4. Judge

      Judge

  2. Civil Attorney

    Civil Attorney Representing Petitioner Seeking a Protective Order

    Civil attorneys are in the best position to address disputes about firearm ownership or failure to comply with a surrender order.

    Individuals petitioning courts for orders for protection rarely have an attorney represent them. In the case of firearm surrender orders and compliance, an attorney representing the petitioner alleviates the need for the victim to initiate compliance proceedings.

    Some jurisdictions provide attorneys for victims who can’t afford to hire an attorney. Attorneys are provided through legal assistance, county bar pro bono services or other volunteer attorney services.

    Attorneys representing a petitioner can assist in cases where there is a dispute about whether or not the respondent has firearms. Petitioners are unlikely to know what databases or records exist to prove firearm ownership. Attorneys can also assist the petitioner in asking the court for relief when there is failure to to comply with a surrender order. Possible relief to seek from the court includes:

    1. Review hearing;
    2. Search/Arrest warrant;
    3. Order to show cause;
    4. Referral to prosecutor for prosecution of compliance violation.
    Step Checklist
    • Work with law enforcement or the courts to verify respondents’ compliance with firearm seizure orders.
    • If respondent fails to comply, petition the court for relief.

    1. Prosecution

      Prosecutor

    2. Law Enforcement

      Law Enforcement

    3. Probation

      Probation Officer

    4. Judge

      Judge

  3. Law Enforcement

    Law Enforcement

    Law enforcement officers should use all available means to seize firearms from offenders.

    Protective orders involving respondents who are believed to own or possess firearms should be given a high priority for service. Upon being served with a domestic violence protection order, the respondent must relinquish firearms to local law enforcement for that jurisdiction or sell them to local firearms dealer within a time frame prescribed by law or protocol. Law enforcement receiving a firearm should issue a receipt to the respondent. Protocol for surrender should also include a procedure for law enforcement to notify the court of the respondent’s compliance.

    Step Checklist
    • Prioritize service of protective orders to armed respondents.
    • Communicate to respondents their options for complying with the firearm prohibition.
    • Enforcement of protection orders that are valid on their face.
    • Consult a variety of sources to verify existence of protections orders including NICI, state and local databases, the issuing court and the protected party.
    • Arrest for protection order violations where permitted by law.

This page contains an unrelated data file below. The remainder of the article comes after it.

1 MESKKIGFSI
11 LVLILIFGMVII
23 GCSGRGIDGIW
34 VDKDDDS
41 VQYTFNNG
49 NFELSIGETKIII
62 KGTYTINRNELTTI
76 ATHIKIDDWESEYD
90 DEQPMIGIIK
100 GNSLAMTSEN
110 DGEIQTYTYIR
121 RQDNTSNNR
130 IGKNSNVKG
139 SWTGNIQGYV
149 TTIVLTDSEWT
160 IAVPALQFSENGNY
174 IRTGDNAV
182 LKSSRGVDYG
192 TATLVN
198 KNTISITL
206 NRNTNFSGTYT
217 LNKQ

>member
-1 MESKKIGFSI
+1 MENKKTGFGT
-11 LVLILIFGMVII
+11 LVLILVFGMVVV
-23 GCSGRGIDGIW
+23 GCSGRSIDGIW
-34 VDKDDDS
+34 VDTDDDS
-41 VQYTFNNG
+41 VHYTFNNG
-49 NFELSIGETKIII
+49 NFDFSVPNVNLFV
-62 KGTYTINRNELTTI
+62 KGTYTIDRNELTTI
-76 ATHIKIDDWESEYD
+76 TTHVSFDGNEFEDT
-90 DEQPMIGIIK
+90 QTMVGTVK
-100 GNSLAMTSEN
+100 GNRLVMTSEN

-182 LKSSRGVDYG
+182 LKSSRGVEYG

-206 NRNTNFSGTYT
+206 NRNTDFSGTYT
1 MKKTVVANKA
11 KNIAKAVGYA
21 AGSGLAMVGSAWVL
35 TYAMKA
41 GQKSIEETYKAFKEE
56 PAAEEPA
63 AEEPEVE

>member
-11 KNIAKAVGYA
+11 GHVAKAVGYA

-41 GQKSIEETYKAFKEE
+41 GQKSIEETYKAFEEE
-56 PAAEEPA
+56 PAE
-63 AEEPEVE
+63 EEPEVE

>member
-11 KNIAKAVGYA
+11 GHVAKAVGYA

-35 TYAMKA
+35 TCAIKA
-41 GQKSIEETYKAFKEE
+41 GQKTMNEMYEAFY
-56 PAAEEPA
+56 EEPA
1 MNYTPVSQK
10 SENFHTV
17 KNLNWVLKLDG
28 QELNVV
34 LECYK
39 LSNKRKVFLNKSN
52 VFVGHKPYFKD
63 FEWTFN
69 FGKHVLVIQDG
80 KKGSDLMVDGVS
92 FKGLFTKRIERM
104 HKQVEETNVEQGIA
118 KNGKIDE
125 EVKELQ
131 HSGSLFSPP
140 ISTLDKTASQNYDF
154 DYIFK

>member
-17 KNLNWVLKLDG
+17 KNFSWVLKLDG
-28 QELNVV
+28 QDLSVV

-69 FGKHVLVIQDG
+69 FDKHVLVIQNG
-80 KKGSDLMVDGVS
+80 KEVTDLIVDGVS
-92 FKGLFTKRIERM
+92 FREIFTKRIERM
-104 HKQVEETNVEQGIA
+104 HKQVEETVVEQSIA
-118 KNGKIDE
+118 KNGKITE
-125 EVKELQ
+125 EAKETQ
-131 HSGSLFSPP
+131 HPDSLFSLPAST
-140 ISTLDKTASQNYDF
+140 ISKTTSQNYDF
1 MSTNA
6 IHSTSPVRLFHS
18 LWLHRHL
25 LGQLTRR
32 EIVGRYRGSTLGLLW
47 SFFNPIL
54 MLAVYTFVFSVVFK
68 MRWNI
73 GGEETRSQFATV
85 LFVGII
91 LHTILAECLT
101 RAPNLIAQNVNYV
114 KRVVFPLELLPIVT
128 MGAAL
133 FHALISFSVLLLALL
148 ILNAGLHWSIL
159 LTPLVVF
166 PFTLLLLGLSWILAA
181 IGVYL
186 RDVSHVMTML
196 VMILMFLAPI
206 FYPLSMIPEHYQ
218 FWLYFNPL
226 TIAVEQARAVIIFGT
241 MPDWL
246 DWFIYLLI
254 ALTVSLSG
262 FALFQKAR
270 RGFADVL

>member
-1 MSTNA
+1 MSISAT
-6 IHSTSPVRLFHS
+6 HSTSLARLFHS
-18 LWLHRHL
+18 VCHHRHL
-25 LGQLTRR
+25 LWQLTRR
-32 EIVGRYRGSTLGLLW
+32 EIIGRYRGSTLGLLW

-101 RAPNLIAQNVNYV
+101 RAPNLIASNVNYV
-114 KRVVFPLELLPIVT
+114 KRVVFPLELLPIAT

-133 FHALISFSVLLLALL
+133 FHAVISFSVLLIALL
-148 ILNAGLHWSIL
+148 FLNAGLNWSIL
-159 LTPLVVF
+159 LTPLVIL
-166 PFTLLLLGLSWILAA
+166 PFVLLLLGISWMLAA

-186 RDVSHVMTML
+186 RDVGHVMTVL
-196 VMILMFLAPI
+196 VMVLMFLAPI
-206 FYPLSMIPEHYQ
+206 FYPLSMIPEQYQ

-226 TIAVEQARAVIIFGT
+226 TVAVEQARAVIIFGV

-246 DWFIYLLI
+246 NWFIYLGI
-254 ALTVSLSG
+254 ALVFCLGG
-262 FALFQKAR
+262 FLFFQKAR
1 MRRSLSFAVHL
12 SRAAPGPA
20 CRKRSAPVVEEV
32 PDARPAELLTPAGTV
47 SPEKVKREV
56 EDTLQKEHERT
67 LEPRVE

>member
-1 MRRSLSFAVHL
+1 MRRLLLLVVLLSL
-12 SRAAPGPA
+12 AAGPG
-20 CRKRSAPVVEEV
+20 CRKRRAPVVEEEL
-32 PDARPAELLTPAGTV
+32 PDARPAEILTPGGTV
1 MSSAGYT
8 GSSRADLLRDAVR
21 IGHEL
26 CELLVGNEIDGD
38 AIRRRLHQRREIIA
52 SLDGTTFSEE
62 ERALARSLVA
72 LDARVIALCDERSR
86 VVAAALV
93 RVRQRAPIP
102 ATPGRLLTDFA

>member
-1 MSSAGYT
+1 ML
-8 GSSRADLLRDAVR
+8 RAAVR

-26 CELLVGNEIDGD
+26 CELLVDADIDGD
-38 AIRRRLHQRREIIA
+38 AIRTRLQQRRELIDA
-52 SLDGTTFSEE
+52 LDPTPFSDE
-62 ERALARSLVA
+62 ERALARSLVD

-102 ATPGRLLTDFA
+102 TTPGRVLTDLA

• Refer victims to individuals who can help with civil or criminal contempt proceedings for non-arrestable violations of the order.
    • Develop forms, policies, and protocols for surrender and seizure of firearms.

    1. Prosecution

      Prosecutor

    2. Civil Attorney

      Civil Attorney Representing Petitioner Seeking a Protective Order

    3. Probation

      Probation Officer

    4. Judge

      Judge

  4. Probation

    Probation Officer

    Community corrections officers are crucial for victim safety by ensuring early disarmament of offenders and on-going review of registries and databases and searches during the term of supervision.

    Community corrections professionals play a critical role in enforcing civil protection orders issued to protect victims of offenders under supervision and have a number of tools at their disposal.

    • In the regular course of supervision, make periodic inquiries of available information sources (e.g., NCIC, state registries, and state, regional, and local databases) to identify offenders subject to protection orders and document reported violations.
    • In discussions with victims, ask if an order exists, explain the limitations of the order, and advise them how they can report violations to the community supervision officer and a law enforcement officer or the prosecutor.
    • Facilitate enforcement by contacting law enforcement and/or the prosecutor to ensure they take appropriate action on reported violations.
    • Facilitate enforcement by holding the offender accountable for behavior that violates a protection order.
    • Consider initiating proceedings to revoke the offender’s pretrial release privilege or probation when offenders are charged with violating a protection order.
    • Initiate proceedings to revoke the offender’s pretrial release privilege or probation when offenders are convicted of violating a protection order or a court finds the offender to be in contempt for violating a protection order.
    Step Checklist
    • Offenders should not be permitted to possess firearms while on supervision if they are prohibited from doing so. This should be a standard inquiry on intake and if possible, should be a rule of supervision

    1. Prosecution

      Prosecutor

    2. Civil Attorney

      Civil Attorney Representing Petitioner Seeking a Protective Order

    3. Law Enforcement